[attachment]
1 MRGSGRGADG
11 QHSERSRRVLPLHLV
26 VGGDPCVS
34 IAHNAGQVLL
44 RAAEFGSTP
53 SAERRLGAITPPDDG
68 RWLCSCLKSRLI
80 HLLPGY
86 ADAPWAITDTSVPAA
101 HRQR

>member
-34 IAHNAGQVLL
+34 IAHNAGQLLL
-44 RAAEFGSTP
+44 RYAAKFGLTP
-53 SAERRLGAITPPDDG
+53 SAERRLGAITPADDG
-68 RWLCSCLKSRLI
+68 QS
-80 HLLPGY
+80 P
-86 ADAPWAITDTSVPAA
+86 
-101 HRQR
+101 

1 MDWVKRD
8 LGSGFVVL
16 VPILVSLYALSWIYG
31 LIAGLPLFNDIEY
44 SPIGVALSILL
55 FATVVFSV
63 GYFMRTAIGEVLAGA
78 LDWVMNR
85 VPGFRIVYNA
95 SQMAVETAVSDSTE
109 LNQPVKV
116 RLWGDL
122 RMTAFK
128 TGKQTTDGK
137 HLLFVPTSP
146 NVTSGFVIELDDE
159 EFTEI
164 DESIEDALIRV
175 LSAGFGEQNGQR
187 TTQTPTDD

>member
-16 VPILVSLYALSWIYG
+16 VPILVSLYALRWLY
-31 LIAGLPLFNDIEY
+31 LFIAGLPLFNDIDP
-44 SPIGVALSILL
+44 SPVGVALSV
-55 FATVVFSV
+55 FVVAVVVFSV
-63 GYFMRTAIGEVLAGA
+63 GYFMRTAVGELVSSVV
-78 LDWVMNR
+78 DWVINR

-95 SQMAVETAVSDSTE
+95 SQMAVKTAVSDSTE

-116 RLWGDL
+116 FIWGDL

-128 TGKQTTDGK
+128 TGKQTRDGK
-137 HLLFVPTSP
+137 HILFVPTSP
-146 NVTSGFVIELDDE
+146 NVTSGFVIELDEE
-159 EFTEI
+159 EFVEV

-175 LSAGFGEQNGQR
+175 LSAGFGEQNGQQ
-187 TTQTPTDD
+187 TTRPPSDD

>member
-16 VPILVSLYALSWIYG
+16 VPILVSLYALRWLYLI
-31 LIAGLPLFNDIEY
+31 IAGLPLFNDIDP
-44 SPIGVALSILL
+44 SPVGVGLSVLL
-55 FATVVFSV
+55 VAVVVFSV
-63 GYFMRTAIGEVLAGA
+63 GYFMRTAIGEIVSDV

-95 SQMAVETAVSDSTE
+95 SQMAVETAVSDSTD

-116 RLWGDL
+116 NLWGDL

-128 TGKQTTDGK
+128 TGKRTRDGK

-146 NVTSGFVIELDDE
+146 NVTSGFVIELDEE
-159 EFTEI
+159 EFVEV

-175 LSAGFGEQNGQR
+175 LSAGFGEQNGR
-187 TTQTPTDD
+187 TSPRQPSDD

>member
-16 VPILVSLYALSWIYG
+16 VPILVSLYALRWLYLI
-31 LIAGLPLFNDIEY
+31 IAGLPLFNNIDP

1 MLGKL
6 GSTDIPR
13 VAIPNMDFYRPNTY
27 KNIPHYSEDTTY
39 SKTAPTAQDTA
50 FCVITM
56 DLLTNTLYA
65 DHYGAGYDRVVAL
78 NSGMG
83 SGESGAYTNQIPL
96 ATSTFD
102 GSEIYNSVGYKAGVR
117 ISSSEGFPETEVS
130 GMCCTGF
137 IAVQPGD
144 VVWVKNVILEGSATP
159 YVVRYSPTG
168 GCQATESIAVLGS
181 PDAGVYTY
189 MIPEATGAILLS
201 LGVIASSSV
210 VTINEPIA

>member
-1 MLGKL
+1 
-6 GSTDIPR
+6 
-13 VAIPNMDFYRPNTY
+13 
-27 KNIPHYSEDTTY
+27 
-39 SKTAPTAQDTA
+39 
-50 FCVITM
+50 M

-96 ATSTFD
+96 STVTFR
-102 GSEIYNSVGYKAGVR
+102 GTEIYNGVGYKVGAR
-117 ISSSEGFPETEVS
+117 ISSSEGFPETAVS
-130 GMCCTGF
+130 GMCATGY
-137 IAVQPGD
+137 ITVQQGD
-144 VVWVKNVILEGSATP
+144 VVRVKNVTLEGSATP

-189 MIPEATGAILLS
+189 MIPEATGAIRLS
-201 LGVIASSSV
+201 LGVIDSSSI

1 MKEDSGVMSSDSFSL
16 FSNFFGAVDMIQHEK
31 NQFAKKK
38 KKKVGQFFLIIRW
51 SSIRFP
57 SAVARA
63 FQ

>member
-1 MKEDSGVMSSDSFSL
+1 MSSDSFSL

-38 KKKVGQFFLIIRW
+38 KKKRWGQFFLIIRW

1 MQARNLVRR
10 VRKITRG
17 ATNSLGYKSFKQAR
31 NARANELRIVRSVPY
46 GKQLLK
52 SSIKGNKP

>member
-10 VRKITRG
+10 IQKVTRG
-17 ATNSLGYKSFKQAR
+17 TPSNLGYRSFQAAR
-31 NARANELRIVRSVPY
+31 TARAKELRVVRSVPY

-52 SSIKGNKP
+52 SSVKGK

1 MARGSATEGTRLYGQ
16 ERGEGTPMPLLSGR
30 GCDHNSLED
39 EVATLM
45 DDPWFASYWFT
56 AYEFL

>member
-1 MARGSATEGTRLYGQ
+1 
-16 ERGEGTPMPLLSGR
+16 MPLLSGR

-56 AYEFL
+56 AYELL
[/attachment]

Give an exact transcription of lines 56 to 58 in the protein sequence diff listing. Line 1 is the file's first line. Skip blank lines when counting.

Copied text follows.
+63 GYFMRTAVGELVSSVV
-78 LDWVMNR
+78 DWVINR